Skip to main content

Exit WCAG Theme

Switch to Non-ADA Website

Accessibility Options

Select Text Sizes

Select Text Color

Website Accessibility Information Close Options
Close Menu
  • For Your Workers’ Compensation, Personal Injury Case
  • ~
  • & Social Security Disability Case

Harrisburg Fair Labor Standards Act Lawyer (FLSA)

The Fair Labor Standards Act (FLSA) is a federal law that establishes minimum wage, overtime pay, record keeping and youth employment standards affecting employees. Covered employees are entitled to a minimum wage of not less than $7.25 per hour effective July 24, 2009 and overtime pay of not less than one and one half times the regular rate of pay after forty hours of work in a work week for “non-exempt” employees. The Pennsylvania Minimum Wage Act (Minimum Wage Act) is a companion state law, that provides additional requirements not covered under the FLSA. The Pennsylvania Wage Payment and Collection Law provides additional remedies against Employers that do not pay wages or fail to pay them in a timely manner. It further prohibits an Employer from deducting monies from an Employee’s paycheck without the employee’s written authorization or court order. Contact our Harrisburg FLSA employment lawyers for more information.

Not all workers are entitled to overtime. In order to be entitled to overtime a worker must be considered “non-exempt” under the FLSA or an “employee” under the Minimum Wage Act. Generally, under these laws, a worker is an employee, and thereby entitled to overtime, if the person for whom he or she works has the right to direct and control him or her in the way he or she works, both as to the final results and as to the details of when, where and how the work is to be done. The FLSA and the Minimum Wage Act, however, have specific requirements as to what jobs and what job duties would entitle a worker to overtime so it is important to discuss your job duties with a lawyer if you believe you may be entitled to overtime.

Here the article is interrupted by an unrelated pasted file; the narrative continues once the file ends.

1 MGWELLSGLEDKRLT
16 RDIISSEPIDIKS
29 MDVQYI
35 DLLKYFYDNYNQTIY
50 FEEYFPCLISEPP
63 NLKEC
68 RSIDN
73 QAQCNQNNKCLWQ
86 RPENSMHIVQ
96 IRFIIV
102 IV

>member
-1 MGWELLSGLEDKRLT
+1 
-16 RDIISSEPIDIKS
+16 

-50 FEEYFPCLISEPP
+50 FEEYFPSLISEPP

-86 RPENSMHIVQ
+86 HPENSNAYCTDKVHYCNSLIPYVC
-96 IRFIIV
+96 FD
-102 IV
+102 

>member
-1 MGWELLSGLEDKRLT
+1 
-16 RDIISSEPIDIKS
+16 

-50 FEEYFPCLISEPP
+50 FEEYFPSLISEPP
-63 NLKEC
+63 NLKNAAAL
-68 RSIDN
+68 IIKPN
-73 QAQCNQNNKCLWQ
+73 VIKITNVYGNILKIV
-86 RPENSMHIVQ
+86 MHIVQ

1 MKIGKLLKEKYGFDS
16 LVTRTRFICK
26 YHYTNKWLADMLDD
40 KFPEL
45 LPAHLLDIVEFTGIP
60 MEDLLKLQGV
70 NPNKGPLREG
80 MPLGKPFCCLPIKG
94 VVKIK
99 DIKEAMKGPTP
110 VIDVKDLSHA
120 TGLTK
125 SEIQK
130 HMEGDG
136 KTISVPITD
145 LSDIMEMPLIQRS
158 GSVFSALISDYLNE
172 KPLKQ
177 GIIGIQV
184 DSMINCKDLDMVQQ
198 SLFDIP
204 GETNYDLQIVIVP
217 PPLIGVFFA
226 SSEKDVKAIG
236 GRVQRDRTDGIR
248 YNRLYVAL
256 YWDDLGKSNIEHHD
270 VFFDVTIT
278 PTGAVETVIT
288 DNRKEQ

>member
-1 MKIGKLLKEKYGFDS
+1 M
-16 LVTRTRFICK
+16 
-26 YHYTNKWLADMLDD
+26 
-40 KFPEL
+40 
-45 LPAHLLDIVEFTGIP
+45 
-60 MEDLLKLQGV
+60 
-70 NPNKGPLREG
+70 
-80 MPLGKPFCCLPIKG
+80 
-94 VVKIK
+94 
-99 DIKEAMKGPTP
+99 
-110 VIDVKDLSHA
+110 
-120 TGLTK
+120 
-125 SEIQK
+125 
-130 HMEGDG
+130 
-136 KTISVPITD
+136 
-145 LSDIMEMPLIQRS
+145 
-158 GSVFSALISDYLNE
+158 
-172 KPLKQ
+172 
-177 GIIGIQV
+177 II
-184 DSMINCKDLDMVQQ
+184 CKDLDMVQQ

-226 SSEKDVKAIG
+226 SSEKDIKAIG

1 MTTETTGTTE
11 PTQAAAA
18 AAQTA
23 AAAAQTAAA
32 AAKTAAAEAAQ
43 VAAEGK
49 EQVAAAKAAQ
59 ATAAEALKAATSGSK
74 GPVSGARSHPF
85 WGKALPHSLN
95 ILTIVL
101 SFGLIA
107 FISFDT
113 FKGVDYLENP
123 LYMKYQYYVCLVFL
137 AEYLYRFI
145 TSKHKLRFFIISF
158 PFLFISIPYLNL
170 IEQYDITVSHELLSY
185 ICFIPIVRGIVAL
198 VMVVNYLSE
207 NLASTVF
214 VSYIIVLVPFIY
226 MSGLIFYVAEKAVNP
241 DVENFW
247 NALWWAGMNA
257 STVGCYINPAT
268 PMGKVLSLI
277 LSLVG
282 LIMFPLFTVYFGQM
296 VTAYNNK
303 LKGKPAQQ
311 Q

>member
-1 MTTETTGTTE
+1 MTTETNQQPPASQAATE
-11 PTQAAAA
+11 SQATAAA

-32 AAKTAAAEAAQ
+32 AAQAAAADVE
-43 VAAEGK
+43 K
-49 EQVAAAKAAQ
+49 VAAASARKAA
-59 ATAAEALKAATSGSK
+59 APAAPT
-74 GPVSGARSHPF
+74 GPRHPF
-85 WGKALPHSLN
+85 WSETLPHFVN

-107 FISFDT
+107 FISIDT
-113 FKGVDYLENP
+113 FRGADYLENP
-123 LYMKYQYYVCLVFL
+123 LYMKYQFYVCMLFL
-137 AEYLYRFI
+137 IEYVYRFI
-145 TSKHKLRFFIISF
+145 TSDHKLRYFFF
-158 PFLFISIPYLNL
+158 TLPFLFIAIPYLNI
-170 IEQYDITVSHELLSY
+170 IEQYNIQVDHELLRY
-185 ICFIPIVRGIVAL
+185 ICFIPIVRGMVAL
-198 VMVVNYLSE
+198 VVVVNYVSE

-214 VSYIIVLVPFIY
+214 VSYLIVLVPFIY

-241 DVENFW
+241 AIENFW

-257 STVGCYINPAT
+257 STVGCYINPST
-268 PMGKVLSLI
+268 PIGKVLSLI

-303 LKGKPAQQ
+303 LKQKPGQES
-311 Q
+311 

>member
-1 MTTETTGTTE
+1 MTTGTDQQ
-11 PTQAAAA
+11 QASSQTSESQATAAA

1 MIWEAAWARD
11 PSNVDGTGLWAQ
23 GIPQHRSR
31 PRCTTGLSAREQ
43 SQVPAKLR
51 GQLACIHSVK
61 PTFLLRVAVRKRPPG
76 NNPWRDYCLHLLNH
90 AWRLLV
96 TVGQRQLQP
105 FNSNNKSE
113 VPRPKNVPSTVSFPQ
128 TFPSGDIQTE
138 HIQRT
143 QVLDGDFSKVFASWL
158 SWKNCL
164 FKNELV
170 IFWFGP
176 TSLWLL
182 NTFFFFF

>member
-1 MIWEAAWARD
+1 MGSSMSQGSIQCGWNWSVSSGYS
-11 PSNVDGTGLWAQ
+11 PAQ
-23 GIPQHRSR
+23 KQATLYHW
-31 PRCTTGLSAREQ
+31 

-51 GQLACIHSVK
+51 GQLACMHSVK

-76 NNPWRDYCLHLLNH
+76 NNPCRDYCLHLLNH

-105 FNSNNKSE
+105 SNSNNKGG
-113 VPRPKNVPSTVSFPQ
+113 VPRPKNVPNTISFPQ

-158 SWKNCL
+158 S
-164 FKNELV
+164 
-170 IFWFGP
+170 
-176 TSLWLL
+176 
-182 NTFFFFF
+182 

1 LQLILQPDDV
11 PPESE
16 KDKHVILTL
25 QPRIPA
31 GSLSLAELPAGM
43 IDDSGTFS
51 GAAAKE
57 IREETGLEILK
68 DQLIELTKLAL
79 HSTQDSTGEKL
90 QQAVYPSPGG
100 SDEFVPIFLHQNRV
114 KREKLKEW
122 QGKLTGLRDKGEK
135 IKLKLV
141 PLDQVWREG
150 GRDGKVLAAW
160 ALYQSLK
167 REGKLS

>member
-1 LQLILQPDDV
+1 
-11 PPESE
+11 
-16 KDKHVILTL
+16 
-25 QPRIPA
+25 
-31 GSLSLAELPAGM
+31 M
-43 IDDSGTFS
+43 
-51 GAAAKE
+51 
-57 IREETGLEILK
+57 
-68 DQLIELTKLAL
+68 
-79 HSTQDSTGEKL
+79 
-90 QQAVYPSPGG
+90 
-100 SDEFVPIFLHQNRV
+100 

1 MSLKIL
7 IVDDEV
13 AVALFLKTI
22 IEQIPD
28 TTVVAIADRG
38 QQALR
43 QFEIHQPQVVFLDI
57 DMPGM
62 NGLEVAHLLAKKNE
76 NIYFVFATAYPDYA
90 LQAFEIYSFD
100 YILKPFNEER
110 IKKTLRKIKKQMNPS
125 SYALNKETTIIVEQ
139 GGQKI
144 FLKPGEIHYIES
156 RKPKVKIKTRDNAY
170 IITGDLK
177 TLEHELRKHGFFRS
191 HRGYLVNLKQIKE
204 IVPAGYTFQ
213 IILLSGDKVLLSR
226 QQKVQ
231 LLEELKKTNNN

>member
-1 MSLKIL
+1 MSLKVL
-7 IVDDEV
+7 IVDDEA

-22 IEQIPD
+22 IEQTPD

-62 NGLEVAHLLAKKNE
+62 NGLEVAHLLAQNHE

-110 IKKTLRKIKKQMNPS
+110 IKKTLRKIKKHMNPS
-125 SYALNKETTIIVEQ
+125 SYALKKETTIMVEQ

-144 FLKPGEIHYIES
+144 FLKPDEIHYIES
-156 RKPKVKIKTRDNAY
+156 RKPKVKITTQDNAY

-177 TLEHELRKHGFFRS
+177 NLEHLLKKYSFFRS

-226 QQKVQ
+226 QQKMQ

Another common area of overtime litigation involves “donning and doffing” and other activities at the beginning and end of a shift. If for example an employee is required to wear specialized gear in the performance of the principal activity of their job, the time spent “donning and doffing” that specialized gear may be compensated. Also, if a worker is required to travel as part of their job or be “on-call” that time may also be compensated.

Share This Page:
Facebook Twitter LinkedIn

Workers’ Compensation, Social Security Disability & Personal Injury ONLY

By submitting this form I acknowledge that form submissions via this website do not create an attorney-client relationship, and any information I send is not protected by attorney-client privilege.

Skip footer and go back to main navigation